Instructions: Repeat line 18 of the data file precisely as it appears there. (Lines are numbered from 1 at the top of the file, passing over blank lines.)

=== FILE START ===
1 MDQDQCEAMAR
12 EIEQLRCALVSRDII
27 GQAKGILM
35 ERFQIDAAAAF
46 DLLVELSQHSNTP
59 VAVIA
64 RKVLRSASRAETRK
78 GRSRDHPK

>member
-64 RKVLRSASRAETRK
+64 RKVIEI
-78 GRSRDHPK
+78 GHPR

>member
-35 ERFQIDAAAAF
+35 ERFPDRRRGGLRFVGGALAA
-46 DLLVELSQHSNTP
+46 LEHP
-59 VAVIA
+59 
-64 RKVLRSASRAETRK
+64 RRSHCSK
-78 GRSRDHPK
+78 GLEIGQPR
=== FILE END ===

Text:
+46 LEHP